If you notice yourself being negative towards yourself, reframe your thoughts to be more positive. ‘I will never get better,’ can become ‘I’ve felt this way before, and I felt better after a few days. I can get through this, even if it’s hard. If I need to seek help, I will.’ In cognitive behavioural therapy, a CBT therapist works with clients to identify these negative cognitive distortions and helps the client to come up with a more positive alternative thought. If you find yourself engaging in negative self-talk too frequently and struggling to stop, consider speaking to a therapist.
Get a good night’s sleep, and have an early morning
There have been a lot of studies on the relationship between sleep and mental health, and many medical professionals advocate for a good night’s sleep to improve our mental health. A 2021 meta-analysis published in Sleep Medicine Reviews journal is one example of this evidence. The paper included 65 trials comprising of various types of sleep interventions, and findings showed that improved sleep quality reduced levels of stress, anxiety, and depression.
Making sure you get the recommended eight hours of sleep a night is a good way to improve your mental health. Furthermore, some studies have identified that waking up early can also impact your mood. This 2021 study found an association between waking up early and a reduced risk for major depressive disorder. Waking up early and using that time to exercise, relax and enjoy your hobbies or get a head start on your to-do list can start the day off on a positive note and may encourage longer-term healthy habits.
Do things that bring you happiness
Read a book. Play video games. Go for a walk. Watch a film. Paint. Write. Cook. Whatever it is that brings you some joy, that allows your mind to focus on something other than how you’re feeling, do it! It can be hard to motivate ourselves to do things that make us happy when we are feeling low, but it can do wonders for our mental health. Make time for yourself and for the things you love. If you’ve been working or studying a lot and are stressed out, try to ensure you have a healthy balance between working and doing things that make you happy.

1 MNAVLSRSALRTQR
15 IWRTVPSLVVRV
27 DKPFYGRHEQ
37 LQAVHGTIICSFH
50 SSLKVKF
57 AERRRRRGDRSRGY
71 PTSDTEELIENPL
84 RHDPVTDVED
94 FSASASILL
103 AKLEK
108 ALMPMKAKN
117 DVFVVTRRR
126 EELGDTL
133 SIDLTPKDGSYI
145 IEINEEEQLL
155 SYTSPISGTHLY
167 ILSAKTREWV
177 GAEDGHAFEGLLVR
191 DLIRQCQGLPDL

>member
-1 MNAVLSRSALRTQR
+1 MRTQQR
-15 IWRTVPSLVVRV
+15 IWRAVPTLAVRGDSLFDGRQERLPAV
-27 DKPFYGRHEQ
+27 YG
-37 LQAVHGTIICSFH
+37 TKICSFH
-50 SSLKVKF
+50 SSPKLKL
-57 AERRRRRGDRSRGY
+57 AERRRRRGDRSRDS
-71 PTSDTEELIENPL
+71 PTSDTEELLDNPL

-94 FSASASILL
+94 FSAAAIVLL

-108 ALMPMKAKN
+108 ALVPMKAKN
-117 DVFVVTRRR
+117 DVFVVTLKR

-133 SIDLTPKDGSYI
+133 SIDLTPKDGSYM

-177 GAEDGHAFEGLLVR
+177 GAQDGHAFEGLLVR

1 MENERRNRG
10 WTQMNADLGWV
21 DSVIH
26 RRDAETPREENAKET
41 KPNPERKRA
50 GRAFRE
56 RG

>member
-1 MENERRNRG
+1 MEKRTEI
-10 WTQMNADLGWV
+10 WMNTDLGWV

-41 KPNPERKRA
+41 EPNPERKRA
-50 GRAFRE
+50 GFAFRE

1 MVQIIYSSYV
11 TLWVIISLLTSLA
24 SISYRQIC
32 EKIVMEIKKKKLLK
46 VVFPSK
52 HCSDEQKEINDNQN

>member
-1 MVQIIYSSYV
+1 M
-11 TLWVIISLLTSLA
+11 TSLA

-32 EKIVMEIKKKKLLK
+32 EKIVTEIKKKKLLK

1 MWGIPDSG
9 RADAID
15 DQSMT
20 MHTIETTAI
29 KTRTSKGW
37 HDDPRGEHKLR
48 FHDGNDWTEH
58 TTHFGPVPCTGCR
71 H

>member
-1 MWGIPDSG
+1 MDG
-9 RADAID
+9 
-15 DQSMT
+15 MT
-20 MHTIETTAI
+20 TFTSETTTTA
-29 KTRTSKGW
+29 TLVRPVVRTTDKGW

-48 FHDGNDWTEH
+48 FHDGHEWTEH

Connect with others
Call up your friend or relative and have a conversation, or meet up with friends for a coffee or a meal. Even the most introverted of us need to socialise on some level. You could even join an online group to talk to others, such as mental health support groups or groups related to a specific hobby or interest. We don’t always have to speak about our mental health. Socialising can be both, a distraction from our troubles, or it can be used to help us work through them with someone who cares about us.
The chances are you’ve heard all these methods before. Exercise, be kind to yourself, get a good night’s sleep – they are the most recommended methods for improving our mental health. But why are they so often repeated? Because they work! Motivating yourself to treat yourself kindly can be difficult but take small steps every day to do something kind for yourself. Whether it’s time to focus on your hobbies, going for a walk or picking up the phone to talk to a friend, every small positive step can lead to better mental health in the long run.